Let $M$ be a smooth manifold. Suppose $K$ is a Lie group (with Lie algebra $\mathfrak{k}$) acting EDIT: TRANSITIVELY on $M$ from the left and $G$ is a Lie group (with Lie algebra $\mathfrak{g}$) acting on $M$ from the right. Suppose further these actions commute - ie $k(pg)=(kp)g=kpg$. Fix a point $x\in M$. Suppose $\phi(t)$ is some smooth curve in $M$ such that $\phi(0)=x$.

Is it possible to find $X\in \mathfrak{k}$ and $A\in\mathfrak{g}$ such that

\begin{align*} \frac{d}{dt}\bigg|_{t=0}\exp(tX)x\exp(tA)=\phi^{\prime}(0)?? \end{align*}

And if so, how could you prove such a fact?


Yes, it is always possible. In fact, you can always take $A=0\in\mathfrak g$.

Fix $x\in M$, and consider the smooth map $F\colon K\to M$ given by $F(k) = kx$. Because $K$ acts transitively, $F$ is surjective. Moreover, $F$ is equivariant with respect to the (transitive) left actions of $K$ on $K$ and $M$: For all $k,k'\in K$, $$ k'F(k) = k'(kx) = (k'k)x = F(k'k). $$ The equivariant rank theorem (Theorem 7.25 in my Introduction to Smooth Manifolds) shows that $F$ has constant rank, and because it's surjective, the global rank theorem (Theorem 4.14 in ISM) shows that it's a smooth submersion. This means that $dF_e\colon T_eK \to T_xM$ is surjective (where $e$ is the identity of $K$). Identifying $T_eK$ with $\mathfrak k$, we can choose $X\in \mathfrak k$ such that $dF_e(X) = \phi'(0)$. With $A=0\in \mathfrak g$, it then follows that \begin{align*} \left.\frac d {dt}\right|_{t=0}\exp(tX)x\exp(tA) &= \left.\frac d {dt}\right|_{t=0}F(\exp(tX)) = dF_e (d(\exp)_e(X)) = dF_e (X) = \phi'(0). \end{align*} (In the second-to-last equation, I used the fact that $d(\exp)_e$ is the identity map on $\mathfrak k$.)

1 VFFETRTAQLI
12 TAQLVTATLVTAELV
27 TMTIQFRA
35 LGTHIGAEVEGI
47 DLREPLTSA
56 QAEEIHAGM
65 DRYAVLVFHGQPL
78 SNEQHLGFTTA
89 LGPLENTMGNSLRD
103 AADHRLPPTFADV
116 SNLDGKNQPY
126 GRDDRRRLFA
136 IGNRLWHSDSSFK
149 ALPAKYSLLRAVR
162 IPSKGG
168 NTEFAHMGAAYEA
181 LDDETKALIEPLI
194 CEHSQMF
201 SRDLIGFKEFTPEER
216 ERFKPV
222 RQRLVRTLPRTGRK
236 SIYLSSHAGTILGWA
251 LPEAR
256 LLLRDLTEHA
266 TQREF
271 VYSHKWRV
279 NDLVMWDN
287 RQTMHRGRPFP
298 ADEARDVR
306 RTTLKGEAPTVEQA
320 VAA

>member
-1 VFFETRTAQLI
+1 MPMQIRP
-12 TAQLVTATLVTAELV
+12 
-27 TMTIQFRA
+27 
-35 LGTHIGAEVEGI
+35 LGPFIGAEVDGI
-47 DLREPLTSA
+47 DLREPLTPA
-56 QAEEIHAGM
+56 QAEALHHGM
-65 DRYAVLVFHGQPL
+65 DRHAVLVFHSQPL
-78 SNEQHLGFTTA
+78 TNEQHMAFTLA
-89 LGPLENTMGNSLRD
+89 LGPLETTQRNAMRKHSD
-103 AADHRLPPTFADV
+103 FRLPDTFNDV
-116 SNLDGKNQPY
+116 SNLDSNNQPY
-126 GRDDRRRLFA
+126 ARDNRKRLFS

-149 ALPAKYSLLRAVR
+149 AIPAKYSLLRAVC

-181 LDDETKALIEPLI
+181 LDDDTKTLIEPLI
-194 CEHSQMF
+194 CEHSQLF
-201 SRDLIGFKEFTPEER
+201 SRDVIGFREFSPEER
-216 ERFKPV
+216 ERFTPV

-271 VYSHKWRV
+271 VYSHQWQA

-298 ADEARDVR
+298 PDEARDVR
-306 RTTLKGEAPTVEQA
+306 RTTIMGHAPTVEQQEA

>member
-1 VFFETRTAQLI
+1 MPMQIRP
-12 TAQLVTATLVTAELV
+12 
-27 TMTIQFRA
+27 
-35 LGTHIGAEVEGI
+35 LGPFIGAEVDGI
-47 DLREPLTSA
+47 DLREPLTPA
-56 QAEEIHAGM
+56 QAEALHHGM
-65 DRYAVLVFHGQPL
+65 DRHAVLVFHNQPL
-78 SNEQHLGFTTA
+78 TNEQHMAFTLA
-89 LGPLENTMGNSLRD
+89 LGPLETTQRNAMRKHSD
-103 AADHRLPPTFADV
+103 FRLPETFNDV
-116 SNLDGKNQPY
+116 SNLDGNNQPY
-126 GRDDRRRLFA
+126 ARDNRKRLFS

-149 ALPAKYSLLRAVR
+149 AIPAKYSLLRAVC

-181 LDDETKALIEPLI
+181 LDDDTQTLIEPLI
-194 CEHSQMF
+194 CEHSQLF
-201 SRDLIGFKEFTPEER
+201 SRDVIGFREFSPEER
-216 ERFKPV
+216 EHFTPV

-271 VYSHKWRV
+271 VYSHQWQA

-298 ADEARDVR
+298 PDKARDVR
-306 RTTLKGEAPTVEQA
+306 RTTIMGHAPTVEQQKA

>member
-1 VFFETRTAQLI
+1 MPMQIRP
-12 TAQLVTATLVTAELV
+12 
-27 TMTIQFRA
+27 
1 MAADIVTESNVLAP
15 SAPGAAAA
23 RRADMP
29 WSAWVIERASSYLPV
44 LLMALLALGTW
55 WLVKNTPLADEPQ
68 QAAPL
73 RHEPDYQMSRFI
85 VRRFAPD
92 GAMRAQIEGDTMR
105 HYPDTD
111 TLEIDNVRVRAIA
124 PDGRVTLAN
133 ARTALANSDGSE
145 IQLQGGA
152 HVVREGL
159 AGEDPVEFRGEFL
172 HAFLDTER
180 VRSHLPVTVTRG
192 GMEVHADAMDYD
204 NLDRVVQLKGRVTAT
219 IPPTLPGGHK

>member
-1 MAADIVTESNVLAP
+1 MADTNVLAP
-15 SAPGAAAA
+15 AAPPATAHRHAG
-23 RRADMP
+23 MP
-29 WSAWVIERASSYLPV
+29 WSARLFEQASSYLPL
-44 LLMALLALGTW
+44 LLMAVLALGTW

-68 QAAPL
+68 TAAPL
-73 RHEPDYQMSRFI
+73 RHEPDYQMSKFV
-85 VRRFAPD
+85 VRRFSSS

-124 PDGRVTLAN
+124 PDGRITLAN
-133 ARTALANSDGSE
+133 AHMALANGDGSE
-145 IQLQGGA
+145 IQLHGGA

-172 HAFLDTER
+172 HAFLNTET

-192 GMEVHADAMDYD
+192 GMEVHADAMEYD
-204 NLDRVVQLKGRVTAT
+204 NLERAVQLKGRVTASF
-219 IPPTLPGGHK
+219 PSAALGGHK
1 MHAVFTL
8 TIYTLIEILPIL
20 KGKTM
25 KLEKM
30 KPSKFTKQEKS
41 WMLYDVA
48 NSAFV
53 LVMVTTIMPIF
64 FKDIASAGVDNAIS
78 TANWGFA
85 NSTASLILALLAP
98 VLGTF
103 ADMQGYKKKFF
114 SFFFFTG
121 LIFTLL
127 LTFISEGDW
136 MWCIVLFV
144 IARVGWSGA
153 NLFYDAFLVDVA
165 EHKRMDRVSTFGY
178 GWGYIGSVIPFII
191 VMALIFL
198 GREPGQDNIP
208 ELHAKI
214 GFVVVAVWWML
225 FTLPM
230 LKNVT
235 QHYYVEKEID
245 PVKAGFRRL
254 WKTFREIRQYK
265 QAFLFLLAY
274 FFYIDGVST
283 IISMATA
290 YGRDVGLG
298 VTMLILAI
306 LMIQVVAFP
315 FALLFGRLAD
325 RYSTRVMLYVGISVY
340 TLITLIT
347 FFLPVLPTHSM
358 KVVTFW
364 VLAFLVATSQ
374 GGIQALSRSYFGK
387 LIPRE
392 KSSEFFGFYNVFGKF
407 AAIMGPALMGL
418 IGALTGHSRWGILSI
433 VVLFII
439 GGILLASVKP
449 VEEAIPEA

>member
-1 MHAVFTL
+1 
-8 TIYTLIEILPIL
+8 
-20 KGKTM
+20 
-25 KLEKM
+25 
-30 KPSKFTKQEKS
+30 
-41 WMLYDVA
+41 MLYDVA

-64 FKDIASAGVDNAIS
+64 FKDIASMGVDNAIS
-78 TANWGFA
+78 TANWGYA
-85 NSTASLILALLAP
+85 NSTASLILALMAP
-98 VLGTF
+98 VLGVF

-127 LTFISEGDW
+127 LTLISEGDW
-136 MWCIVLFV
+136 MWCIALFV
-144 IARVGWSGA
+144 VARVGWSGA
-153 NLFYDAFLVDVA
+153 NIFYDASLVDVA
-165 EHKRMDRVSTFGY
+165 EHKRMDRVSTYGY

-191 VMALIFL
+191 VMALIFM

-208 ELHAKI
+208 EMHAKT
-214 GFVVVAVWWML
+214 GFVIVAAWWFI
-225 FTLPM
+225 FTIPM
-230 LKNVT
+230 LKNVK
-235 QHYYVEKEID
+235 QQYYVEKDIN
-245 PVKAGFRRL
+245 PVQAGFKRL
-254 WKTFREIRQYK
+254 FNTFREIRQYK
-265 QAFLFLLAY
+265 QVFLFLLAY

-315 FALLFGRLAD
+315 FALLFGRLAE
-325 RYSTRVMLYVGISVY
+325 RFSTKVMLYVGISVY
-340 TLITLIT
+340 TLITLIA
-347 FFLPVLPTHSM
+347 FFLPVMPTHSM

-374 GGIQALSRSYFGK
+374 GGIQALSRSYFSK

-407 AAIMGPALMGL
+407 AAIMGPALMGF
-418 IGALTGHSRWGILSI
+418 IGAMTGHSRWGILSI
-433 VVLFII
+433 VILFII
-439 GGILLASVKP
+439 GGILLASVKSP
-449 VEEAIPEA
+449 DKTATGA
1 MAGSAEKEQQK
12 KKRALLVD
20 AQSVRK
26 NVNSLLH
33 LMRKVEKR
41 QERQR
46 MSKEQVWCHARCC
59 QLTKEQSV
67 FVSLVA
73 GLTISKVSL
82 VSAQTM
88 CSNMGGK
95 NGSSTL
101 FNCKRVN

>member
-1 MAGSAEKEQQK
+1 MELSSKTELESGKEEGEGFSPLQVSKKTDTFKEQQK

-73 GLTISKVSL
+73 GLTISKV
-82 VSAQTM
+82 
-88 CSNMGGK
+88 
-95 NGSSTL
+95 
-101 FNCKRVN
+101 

• $\begingroup$ Thank you! In fact, I managed to prove my question last night using that exact theorem from your book! $\endgroup$ – beedge89 Jul 22 '15 at 22:44

What if the action of $G$ and $K$ are both trivial? E.g. $k\cdot x=x=x\cdot g$ for all $k$ and $g$? Then your expression $\mathrm{exp}(tX)\,x\, \mathrm{exp}(tA)$ is identically $x$, and so has trivial derivative. Hence you can't hit $\phi'(0)$ in general.

  • $\begingroup$ Of course. See my edit above. $\endgroup$ – beedge89 Jul 22 '15 at 11:12
  • $\begingroup$ @beedge89: ah well, that changes things. I'll leave my answer to the original question here, even though it does not address the edited quiestion. $\endgroup$ – Cheerful Parsnip Jul 22 '15 at 17:37

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